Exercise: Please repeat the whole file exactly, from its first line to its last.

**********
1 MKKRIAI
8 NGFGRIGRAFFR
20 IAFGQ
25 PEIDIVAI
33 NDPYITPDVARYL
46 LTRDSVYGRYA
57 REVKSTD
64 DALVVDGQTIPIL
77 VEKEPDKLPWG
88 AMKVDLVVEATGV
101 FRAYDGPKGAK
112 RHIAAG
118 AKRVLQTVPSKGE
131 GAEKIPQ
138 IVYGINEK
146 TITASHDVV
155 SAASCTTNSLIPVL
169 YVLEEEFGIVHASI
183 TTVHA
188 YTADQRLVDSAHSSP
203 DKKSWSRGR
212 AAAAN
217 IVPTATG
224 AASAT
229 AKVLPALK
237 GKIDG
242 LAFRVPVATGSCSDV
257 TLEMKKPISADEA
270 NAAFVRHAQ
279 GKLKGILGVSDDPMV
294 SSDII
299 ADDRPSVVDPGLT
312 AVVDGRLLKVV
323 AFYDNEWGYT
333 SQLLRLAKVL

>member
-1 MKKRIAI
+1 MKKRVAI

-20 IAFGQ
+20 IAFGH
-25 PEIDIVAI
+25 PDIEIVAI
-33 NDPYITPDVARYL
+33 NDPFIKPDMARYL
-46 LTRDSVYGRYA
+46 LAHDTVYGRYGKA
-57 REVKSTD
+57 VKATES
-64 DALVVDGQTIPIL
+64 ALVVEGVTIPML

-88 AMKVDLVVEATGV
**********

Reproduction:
1 MKKRIAI
8 NGFGRIGRAFFR
20 IAFGQ
25 PEIDIVAI
33 NDPYITPDVARYL
46 LTRDSVYGRYA
57 REVKSTD
64 DALVVDGQTIPIL
77 VEKEPDKLPWG
88 AMKVDLVVEATGV
101 FRAYDGPKGAK
112 RHIAAG
118 AKRVLQTVPSKGE
131 GAEKIPQ
138 IVYGINEK
146 TITASHDVV
155 SAASCTTNSLIPVL
169 YVLEEEFGIVHASI
183 TTVHA
188 YTADQRLVDSAHSSP
203 DKKSWSRGR
212 AAAAN
217 IVPTATG
224 AASAT
229 AKVLPALK
237 GKIDG
242 LAFRVPVATGSCSDV
257 TLEMKKPISADEA
270 NAAFVRHAQ
279 GKLKGILGVSDDPMV
294 SSDII
299 ADDRPSVVDPGLT
312 AVVDGRLLKVV
323 AFYDNEWGYT
333 SQLLRLAKVL

>member
-1 MKKRIAI
+1 MKKRVAI

-20 IAFGQ
+20 IAFGH
-25 PEIDIVAI
+25 PDIEIVAI
-33 NDPYITPDVARYL
+33 NDPFIKPDMARYL
-46 LTRDSVYGRYA
+46 LAHDTVYGRYGKA
-57 REVKSTD
+57 VKATES
-64 DALVVDGQTIPIL
+64 ALVVEGVTIPML

-88 AMKVDLVVEATGV